It looks like the devils in the details.
I'm late to this one so let me see if I've got it clear.
No fees as the UK license fee *already* covered the costs and you have a right to it.
So you don't mind entering your license number at log in as you check out whatever you want, citizen? Don't worry the information will not be sold to more than a couple of marketing companies. The rest of you can just hand over your credit card details now.
If I wanted that kind of welcome I'd go through C&I at a US airport. The TSA excel at making you feel like they'd prefer you just got back on the plane and f***ed off where you came from.
In short there are a whole series of *choices* that can make this *reasonably* acceptable or *universally* hated.
a) Is there a free option like iPlayer. Limited life view it or loose it, no transfers but no cost. Remember the BBC *could* make *all* online content PPV. They have not done so *yet*.
b)DRM. Option of cheaper (but tied) version versus play on anything (with the right codec, which is *another* issue).
c) Payment method. It'd had better be simple (as there is likely to be a fair bit of impulse buying) and be able to buy a whole series as easily as a single episode.
d)Price. The biggie. The various markets have shown there *is* a price most people will pay to hold something *permanently*.
The rights issue is *very* important. "New Tricks" was not done by the BBC, "Men Behaving Badly" was done by a subsidiary of Thames and so on.
I'm not sure if a flat fee or pricing by frequency (the more people download it the cheaper it gets) but at least it must cover the *infrastructure* and rights costs, which are going to be *substantial*.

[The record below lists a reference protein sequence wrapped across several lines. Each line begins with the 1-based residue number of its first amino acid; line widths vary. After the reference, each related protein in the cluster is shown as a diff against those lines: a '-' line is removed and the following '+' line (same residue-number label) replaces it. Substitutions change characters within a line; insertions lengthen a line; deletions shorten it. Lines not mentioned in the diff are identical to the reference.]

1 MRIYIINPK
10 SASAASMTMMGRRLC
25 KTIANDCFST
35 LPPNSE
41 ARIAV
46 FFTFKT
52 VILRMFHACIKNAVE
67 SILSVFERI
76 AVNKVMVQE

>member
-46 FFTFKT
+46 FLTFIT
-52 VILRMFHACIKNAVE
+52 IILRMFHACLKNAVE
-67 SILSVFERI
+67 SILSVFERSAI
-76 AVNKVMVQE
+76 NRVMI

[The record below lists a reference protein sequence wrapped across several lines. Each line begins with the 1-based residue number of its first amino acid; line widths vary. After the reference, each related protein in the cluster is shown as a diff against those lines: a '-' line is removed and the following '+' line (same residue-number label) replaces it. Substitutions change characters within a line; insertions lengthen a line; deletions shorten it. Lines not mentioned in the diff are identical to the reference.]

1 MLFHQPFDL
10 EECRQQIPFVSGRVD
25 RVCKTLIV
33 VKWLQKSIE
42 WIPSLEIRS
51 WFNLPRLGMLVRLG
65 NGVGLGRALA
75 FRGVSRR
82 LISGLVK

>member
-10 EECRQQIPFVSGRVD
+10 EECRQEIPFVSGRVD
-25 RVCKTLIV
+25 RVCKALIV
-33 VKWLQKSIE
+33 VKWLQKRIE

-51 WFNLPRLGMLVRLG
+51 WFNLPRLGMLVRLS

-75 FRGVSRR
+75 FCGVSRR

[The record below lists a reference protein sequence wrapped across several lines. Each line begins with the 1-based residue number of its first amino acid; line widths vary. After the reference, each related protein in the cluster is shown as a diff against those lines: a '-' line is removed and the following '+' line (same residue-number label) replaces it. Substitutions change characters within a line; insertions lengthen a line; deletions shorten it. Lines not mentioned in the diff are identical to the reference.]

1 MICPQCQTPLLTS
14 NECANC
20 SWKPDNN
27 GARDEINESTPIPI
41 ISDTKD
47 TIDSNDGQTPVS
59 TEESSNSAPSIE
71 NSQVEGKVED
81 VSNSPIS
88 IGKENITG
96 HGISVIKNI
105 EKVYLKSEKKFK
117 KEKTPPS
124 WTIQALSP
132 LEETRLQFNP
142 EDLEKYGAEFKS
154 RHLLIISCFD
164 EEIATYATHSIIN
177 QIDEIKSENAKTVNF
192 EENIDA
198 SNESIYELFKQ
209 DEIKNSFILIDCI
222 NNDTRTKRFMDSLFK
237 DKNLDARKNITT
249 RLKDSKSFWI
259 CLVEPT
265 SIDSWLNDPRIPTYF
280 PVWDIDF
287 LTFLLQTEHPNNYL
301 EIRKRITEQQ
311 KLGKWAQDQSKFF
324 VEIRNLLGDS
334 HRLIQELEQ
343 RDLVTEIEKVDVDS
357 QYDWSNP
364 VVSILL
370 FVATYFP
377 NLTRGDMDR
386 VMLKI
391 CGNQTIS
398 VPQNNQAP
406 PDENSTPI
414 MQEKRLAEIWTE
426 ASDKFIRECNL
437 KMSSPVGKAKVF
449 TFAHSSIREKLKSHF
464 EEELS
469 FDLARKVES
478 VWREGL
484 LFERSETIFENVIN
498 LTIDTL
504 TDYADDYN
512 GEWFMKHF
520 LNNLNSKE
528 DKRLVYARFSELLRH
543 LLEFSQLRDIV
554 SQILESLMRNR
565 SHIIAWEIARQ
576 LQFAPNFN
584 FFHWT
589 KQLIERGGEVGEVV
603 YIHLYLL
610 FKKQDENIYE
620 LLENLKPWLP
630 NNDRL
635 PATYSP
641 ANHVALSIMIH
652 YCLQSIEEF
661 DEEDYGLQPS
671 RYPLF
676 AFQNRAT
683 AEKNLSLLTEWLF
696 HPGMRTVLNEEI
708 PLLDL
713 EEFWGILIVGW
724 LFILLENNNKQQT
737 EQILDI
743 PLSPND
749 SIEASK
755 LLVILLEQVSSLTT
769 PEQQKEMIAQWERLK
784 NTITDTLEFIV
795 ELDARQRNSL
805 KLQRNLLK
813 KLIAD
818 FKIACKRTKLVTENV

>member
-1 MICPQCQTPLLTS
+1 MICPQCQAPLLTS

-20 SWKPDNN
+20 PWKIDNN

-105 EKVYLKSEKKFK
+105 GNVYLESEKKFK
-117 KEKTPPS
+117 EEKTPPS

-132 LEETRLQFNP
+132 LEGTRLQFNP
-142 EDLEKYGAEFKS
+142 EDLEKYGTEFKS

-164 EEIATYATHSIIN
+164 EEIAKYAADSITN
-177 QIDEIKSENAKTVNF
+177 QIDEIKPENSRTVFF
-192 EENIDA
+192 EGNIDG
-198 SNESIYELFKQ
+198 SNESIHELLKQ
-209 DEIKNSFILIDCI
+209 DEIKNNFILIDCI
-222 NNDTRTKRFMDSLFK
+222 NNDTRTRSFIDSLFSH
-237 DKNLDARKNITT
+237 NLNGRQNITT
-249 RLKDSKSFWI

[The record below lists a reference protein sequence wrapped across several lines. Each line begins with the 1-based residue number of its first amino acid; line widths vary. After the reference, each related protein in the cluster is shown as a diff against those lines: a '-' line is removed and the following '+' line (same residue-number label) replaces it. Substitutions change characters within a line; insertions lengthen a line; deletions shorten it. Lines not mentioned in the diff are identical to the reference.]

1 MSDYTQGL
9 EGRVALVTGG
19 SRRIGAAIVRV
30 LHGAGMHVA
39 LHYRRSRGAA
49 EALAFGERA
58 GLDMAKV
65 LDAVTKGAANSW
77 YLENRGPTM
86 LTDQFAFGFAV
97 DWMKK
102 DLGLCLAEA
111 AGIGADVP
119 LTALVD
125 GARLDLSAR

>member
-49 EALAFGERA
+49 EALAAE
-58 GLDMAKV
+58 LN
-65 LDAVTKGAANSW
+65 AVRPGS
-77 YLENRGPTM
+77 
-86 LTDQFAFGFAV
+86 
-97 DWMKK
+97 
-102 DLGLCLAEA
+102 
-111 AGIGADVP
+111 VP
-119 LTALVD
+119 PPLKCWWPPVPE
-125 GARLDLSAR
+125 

A quick check suggests the largest D2 digital tapes (3.5 Hrs) have an uncompressed capacity of 226GB. C.Hill noted the BBC has about 240 000 of them. That's about 55 *Exabytes*. The tape silo (either with them directly or transferred to some higher density media) may *still* have a place in the architecture. And I'll bet there's still a fair bit on film and analogue video. This is rather more than some 2nd had Dell sitting in some teenagers bedroom and will call for *proper* systems admin skills.
*Properly* run this can be a way to for people to *own* things they remembered but never quite understood or introduce new generations to stuff they never knew about (Top Of The Pops as a cultural time capsule anyone?) while generating a substantial cash flow to fund upgrades and new programming.
There is also the road less traveled.
Turn it all over to the National Archives and let them sort it out. Hence my smile.